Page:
Um, pezdacanuck, North America is not a nation. Just sayin'.
posted by team lowkey at 2:58 PM on June 2, 2006


Those aren't so hard if you know a little basic german.
posted by spazzm at 3:11 PM on June 2, 2006


I watched a Canadian bee on tv, and was surprised to see that if someone missed a word, the next contestant was given the *same* word. This seemed very unfair - when I watched, 7 people in a row mis-spelled "trestle" and it really got down to process of elimination.

Rules seemed unfair - I thought every one should get a fresh word.

Is the American bee system the same?

If so, who should I complain to? :-)
posted by parki at 3:27 PM on June 2, 2006


Another national speller here. Reagan gave us this speech in 1983. That morning my parents and I were looking at Robert F. Kennedy's grave at Arlington (we hadn't been planning to go to Arlington cemetery, it was a cab driver's "mistake") when a limo pulled up, we were shepherded off to one side by a policeman, and RFK's family came out and knelt in front of his grave. We didn't realize it then, but it was the 25th anniversary of his death.
posted by gubo at 4:29 PM on June 2, 2006


Yikes! 15th anniversary. Didn't say I was good at math.
posted by gubo at 4:36 PM on June 2, 2006


I won my school and county bees when I was 6. My parents didn't know about it until my teacher called them to arrange a time for her to drive me to the state bee. I wasn't nervous about it -- someone would ask me to spell a word and I would do it. It was a game. We all spelled words for a while and then they declared one of us a winner.

I lost in the first round in the national bee on "guaranty". (Listen to enough Texans say "guarantee" and you get confused.) Since I hadn't missed a word in any bee up to then, I didn't understand that I was eliminated and I wouldn't leave the stage because I was having too much fun. I didn't compete after that since I thought it was unfair to lose after missing one word. It seemed to me that everyone would miss sooner or later if they were given enough words, so what was the point? I was one weird little kid.

Anyway, good on you, jonp72. If you had half the fun I did and won it all to boot, you had the best of both worlds.
posted by forrest at 5:52 PM on June 2, 2006


Two National Spelling Champs? What're the odds of that?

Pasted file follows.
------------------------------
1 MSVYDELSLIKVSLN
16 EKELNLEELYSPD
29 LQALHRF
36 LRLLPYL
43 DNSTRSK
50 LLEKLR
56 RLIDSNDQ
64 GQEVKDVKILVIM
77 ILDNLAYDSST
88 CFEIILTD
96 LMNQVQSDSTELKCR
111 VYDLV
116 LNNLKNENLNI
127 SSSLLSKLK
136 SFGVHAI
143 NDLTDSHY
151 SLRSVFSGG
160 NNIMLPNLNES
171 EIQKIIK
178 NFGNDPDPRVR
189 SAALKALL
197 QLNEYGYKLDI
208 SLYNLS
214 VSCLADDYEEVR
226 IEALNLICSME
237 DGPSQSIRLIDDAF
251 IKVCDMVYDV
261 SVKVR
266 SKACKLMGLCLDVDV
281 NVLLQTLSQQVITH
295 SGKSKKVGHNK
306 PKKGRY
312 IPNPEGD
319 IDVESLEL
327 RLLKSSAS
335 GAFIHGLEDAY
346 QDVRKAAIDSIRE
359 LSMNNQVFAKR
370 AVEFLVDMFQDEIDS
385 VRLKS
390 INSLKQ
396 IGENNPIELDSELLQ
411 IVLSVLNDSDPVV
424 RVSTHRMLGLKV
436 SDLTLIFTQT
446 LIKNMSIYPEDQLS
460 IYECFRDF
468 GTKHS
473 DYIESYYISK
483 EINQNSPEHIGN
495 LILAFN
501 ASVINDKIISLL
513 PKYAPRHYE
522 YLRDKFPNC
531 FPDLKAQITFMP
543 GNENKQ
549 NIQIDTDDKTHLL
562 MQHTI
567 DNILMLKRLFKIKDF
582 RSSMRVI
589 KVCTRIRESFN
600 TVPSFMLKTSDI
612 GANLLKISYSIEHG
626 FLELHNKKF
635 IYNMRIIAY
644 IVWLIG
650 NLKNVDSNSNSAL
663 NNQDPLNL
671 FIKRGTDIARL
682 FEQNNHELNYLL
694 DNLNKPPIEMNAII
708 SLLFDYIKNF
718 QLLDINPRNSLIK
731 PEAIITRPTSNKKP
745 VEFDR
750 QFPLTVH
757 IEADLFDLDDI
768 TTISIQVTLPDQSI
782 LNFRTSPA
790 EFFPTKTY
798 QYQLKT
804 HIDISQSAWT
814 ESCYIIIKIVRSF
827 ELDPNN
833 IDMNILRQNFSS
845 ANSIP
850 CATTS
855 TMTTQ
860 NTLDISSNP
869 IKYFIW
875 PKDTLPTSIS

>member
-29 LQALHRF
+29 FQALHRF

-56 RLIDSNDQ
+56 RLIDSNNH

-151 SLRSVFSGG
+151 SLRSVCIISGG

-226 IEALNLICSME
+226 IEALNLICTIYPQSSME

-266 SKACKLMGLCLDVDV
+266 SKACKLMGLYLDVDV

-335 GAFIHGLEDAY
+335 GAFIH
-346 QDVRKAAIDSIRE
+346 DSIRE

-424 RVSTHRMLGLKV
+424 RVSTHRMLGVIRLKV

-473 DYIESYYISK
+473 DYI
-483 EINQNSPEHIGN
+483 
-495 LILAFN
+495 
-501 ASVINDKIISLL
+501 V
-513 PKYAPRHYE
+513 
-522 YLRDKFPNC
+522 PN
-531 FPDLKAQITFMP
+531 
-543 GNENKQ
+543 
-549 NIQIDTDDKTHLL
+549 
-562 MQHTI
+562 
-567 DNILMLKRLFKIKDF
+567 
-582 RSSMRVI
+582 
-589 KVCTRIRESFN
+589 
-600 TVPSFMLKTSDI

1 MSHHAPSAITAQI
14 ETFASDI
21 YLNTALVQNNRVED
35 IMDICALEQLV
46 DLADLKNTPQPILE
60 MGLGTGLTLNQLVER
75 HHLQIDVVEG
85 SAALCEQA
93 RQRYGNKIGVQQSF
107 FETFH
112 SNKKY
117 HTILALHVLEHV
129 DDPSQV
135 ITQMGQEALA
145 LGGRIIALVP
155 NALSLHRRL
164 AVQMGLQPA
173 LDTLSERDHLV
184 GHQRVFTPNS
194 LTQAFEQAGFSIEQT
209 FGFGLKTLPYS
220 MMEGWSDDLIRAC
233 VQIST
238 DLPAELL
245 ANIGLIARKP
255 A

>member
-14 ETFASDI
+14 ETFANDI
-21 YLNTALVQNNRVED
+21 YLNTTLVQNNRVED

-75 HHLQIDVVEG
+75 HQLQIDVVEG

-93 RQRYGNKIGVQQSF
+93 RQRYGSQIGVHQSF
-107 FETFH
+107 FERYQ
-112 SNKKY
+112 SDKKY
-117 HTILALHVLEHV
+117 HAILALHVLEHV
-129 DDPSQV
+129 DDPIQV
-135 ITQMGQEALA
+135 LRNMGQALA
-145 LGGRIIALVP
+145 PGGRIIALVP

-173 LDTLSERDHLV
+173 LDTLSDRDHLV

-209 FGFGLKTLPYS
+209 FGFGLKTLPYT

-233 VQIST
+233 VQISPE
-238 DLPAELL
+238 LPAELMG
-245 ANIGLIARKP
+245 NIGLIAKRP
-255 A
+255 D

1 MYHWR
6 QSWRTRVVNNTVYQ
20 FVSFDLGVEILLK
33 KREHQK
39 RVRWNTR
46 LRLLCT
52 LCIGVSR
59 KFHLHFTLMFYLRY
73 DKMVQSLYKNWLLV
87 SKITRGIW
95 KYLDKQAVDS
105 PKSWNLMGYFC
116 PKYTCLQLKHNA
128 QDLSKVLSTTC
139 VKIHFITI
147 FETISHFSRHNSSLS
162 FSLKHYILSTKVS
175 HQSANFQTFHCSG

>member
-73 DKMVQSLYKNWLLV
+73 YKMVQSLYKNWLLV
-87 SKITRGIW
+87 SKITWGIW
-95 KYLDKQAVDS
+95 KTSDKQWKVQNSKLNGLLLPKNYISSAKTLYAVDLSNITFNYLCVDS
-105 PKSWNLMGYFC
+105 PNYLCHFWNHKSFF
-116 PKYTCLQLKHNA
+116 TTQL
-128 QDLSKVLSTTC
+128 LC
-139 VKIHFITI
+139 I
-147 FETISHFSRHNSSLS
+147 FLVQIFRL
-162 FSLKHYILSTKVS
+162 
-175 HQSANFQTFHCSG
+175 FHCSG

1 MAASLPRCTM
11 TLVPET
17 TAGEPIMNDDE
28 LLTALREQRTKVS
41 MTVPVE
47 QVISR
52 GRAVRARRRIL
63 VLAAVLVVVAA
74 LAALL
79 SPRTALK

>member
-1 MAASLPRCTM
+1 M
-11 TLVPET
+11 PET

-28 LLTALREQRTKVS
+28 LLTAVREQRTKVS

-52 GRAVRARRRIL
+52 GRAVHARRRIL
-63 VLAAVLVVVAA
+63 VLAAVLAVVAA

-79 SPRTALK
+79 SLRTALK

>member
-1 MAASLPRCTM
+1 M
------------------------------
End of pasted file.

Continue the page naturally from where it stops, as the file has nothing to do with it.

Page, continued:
posted by graventy at 7:14 PM on June 2, 2006


i still wondering why they used all those strange and foreign language words? what happened to good old english? did they run out of english words to spell?
posted by brandz at 10:06 PM on June 2, 2006


When I was a kid, my family had a habit of pronouncing certain words the way they were spelled (due, I think, to my dad's odd sense of humor).

My sister, kind of an indifferent student, was once failed on a spelling test thanks to that quirk. Explaining to the teacher that everybody in the family called the little beasts "chee-hooah-hooahs" didn't cut it — she got an F for cheating on the word chihuahua.

Lachrymation ensued.
posted by rob511 at 11:26 PM on June 2, 2006


i still wondering why they used all those strange and foreign language words?

I hoping you're using funning words to make a joking joke, but if not, see my link on xenophobia. ("So how come our spelling bee has been taken over by foreignisms? The obvious answer is that these are the hardest words for most Anglophones to spell.")

My sister, kind of an indifferent student, was once failed on a spelling test thanks to that quirk. Explaining to the teacher that everybody in the family called the little beasts "chee-hooah-hooahs" didn't cut it — she got an F for cheating on the word chihuahua.

Could you explain that? I'm having trouble understanding 1) how she could fail by misspelling one word, and 2) how it's cheating to misspell and/or mispronounce chihuahua.
posted by languagehat at 6:06 AM on June 3, 2006


misspell and/or mispronounce chihuahua

at least it wasn't B-E-A-G-E-L
posted by UbuRoivas at 5:24 PM on June 3, 2006


Dept. of Clarification: My sister used the family's mispronunciation to figure out how to correctly spell the word. Based on previous quiz marks, the teacher queried her correct answer. She didn't believe her explanation, and concluded that she had copied the answer. So (presumed) cheating on one answer, and then denying the misdeed, was enough to fail her for the entire test.
posted by rob511 at 5:29 PM on June 3, 2006


Thanks for clarifying. The teacher sounds like a jerk. (Why would she only copy one answer, anyway? "Gosh, I'd like to move up from a D to a C minus, but nothing higher!")
posted by languagehat at 6:05 AM on June 4, 2006


I just had to post this little nugget in this thread. My husband was in the Bee in 1986 as well (although he didn't go very far)and also went to Bishop Grimes in Syracuse like this year's contestant Michael Christie.

jonp72, I have a scan of a newspaper clipping from Syracuse that mentions you (briefly) if you're interested!
posted by stefnet at 8:53 PM on June 4, 2006


Bah, spelling bees are unfair. Make all the kids spell the same list of words, or else it's luck of the draw as to whether you happen to get an easy (to you) word or not. They should do it with soundproof booths, and words ranked in order of difficulty based on how many kids have gotten them wrong (out of a large standardized group that has been tested).

And I guess I'm weird but I don't think obscure foreign words should be relied upon so much in these things. Foreign words that are well-used in the English lexicon, sure, but digging out weird obscure shit? Forget that.
posted by beth at 6:03 AM on June 5, 2006